* For an in-depth, informative and highly amusing overview of the “Aztec Mummy” films, be sure to visit Frank Kurtz’s “The Weird World and Wanderings of the Aztec Mummy”. This great article goes places you can’t imagine!

* For some stunning publicity shots from LA MALDICION DE LA MOMIA AZTECA, visit “Save the Galaxy”, an amazing website which honors and showcases all of the beloved muscled superheroes of Mexican pop culture.

* Here’s an interesting comment from the message board at K GORDON MURRAAY posted by “Professor TR” on 10/03/00: “I find THE ROBOT VS THE AZTEC MUMMY most amusing, but I prefer the second film, CURSE OF THE AZTEC MUMMY, especially the dubbed version, primarily (and most unusually) because it dumps the original, very sluggish score by Antonio Diaz Conde and replaces it with the more dynamic music of Gutsav Cesar Carrion which I believe was originally composed for CURSE OF THE CRYING WOMAN.” I missed this switch; can anyone verify this?

Here is an update on the above-mentioned musical switcheroo, again by “Professor TR”: regarding the replacement of the musical score for LA MALDICION DE LA MOMIA AZTECA, he assures us that this is the case, as he has compared the Murray version against the original Spanish-language version. The original score (like its sequel and presumably the first film as well) is by Antonio Diaz Conde. However, this score was completely junked, and Murray’s dubbed version uses themes by Gustav Cesar Carrion which appeared in LA MALDICION DE LA LLORONA; for example, the scene of Krupp’s henchmen trailing the prison bus uses the music that accompanies the coach ride through the forest in the opening of LA LLORONA, etc.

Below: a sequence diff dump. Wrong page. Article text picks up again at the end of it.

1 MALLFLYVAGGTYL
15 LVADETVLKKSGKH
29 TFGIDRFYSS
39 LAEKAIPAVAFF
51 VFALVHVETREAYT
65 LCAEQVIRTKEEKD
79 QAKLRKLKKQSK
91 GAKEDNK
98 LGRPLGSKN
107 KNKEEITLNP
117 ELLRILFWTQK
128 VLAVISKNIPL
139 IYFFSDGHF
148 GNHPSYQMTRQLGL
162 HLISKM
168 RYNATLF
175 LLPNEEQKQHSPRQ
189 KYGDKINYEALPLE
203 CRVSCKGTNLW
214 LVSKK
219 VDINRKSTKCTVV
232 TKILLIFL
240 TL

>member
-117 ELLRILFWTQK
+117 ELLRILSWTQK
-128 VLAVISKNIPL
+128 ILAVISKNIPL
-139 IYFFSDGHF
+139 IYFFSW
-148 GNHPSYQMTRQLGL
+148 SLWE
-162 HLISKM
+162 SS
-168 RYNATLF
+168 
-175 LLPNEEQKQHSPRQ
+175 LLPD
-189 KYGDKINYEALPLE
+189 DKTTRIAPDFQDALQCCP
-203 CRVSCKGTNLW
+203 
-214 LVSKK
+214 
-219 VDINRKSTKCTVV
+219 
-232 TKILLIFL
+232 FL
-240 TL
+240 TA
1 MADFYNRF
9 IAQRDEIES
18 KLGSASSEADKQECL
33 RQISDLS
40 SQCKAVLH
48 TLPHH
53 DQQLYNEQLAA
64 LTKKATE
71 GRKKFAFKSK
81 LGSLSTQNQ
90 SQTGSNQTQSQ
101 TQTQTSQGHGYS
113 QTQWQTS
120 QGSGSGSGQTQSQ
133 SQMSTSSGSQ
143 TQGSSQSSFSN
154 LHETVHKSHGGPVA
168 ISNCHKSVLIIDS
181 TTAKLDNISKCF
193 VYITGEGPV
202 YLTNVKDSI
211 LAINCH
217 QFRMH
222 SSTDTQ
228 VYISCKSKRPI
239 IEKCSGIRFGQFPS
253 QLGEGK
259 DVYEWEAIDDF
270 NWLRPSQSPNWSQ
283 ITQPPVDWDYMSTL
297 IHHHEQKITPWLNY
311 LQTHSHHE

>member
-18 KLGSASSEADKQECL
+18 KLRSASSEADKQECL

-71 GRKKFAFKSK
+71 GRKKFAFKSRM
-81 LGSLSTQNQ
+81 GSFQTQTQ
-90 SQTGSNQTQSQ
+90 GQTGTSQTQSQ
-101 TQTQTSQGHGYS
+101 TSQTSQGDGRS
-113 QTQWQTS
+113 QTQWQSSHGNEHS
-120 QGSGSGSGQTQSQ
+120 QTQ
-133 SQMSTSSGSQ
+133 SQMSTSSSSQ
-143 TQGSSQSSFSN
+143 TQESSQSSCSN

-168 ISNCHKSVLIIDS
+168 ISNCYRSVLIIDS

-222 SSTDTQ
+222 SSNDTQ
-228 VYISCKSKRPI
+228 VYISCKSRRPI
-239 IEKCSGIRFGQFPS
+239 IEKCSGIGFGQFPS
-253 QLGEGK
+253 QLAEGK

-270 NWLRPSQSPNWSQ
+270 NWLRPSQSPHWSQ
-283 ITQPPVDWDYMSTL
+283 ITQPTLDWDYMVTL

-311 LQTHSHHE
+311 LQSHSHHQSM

* This is one of two Murray releases (THE GOLDEN GOOSE is the other) which gets voice actor Paul Nagel’s name right, even though he is listed as “director”. (His name is spelled “Nagle” in many others.) Nagel created the voices for Dr. Almaden, Bobby, and Lilac.

* CURSE OF THE AZTEC MUMMY turns out to be one of the earliest Murray horror film releases, available to TV, along with the Nostradamus features, by 1963.


-Rob Craig